Federal Officials Approve Use of Transit Hub to Shelter Homeless
A plan to shelter the homeless during El Niño rainstorms at the unused Santa Ana Transit Terminal in the Orange County Civic Center has been approved on an interim basis through June by the Federal Transit Administration.
The approval was delivered by letter today, two days after the Orange County Transportation Authority made the request on behalf of the County. The County opened escrow last month to buy the property from the Orange County Transportation Authority; a proposed lease for the interim use was sent last week to OCTA and required federal approval.
“The County is committed to doing all we can to help get people out of the rain and sheltered during the El Niño rainstorms that we know are coming,” Board of Supervisors Chairwoman Lisa Bartlett, Fifth District, said.
Board of Supervisors Vice Chair Michelle Steel said the interim use would be available while the County completes the purchase of the building, expected this spring. “This will provide a small but important amount of relief during the rains,” she said.
Earlier this month, Supervisor Andrew Do, First District, directed county staff to work with its federal lobbyists and OCTA to find a faster solution to using the abandoned bus terminal. Supervisor Do praised today’s action, but acknowledged it’s only one part of the county’s comprehensive response to homelessness.
“This emergency shelter will help alleviate suffering in the short-term, and Orange County staff are working with Mercy House to begin preparations of the bus terminal site,” said Supervisor Do, who persuaded his colleagues to create a County “homeless czar” to better coordinate existing assistance programs.
Supervisor Todd Spitzer, Third District, has supported efforts to provide another shelter option for the homeless, many who live in the Civic Center amid government buildings. “We have a moral and ethical duty to protect the homeless, and to provide a safe and clean place for our county employees and the citizens who come to the Civic Center for services,” he said.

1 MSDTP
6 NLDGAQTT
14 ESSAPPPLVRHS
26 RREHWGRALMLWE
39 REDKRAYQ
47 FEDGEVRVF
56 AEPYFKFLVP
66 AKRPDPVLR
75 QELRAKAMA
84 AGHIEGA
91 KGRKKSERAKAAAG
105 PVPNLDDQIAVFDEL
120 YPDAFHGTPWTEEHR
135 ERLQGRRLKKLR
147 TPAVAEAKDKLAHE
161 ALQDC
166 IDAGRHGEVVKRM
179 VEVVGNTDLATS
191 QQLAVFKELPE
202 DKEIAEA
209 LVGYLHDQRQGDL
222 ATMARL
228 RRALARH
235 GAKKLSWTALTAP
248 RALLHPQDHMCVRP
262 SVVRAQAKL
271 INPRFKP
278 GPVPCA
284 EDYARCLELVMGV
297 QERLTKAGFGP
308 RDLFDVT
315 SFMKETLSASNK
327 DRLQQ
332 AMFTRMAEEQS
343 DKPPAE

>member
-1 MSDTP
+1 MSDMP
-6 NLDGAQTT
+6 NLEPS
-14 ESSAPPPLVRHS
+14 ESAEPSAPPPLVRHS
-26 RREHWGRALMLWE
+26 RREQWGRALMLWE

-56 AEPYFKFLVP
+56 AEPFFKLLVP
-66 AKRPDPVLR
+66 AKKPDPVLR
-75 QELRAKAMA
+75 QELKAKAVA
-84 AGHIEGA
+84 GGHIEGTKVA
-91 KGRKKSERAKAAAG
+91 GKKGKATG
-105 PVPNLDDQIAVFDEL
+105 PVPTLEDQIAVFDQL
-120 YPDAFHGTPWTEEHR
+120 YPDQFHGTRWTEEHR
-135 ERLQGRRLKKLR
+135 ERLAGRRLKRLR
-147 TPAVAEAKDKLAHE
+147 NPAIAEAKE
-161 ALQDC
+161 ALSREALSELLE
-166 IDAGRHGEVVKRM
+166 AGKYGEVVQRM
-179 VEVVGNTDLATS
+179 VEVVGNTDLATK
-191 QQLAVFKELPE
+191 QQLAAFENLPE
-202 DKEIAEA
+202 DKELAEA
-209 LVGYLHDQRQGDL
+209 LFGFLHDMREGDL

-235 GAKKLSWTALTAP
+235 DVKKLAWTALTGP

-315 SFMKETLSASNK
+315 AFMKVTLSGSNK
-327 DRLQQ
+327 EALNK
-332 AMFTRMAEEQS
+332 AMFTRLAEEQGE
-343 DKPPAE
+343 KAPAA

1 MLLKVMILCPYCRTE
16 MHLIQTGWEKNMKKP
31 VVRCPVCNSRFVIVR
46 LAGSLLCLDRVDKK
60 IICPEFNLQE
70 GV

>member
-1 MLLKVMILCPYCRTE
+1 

Supervisor Shawn Nelson was the first Board member to pose the idea of sheltering the homeless at the unused terminal. The Board last year approved a new multi-service center for the homeless in Anaheim but it won’t be ready until later this year. “We are doing everything we can to help our homeless residents, one step at a time. This step represents one of many in our commitment to that effort,” he said.
The County also finalized a contract Friday with non-profit shelter operator Mercy House to secure emergency shelter beds and transportation services for those caught outside during rainstorms, which could hit again as early as this weekend. The County will continue to use National Guard armories in Fullerton and Santa Ana for night-time shelter and other services, including meals, showers and medical services.
The interim lease with OCTA calls for the County to pay $11,615 a month for emergency use of the terminal property. Providing meals or other services onsite is not permitted under the lease.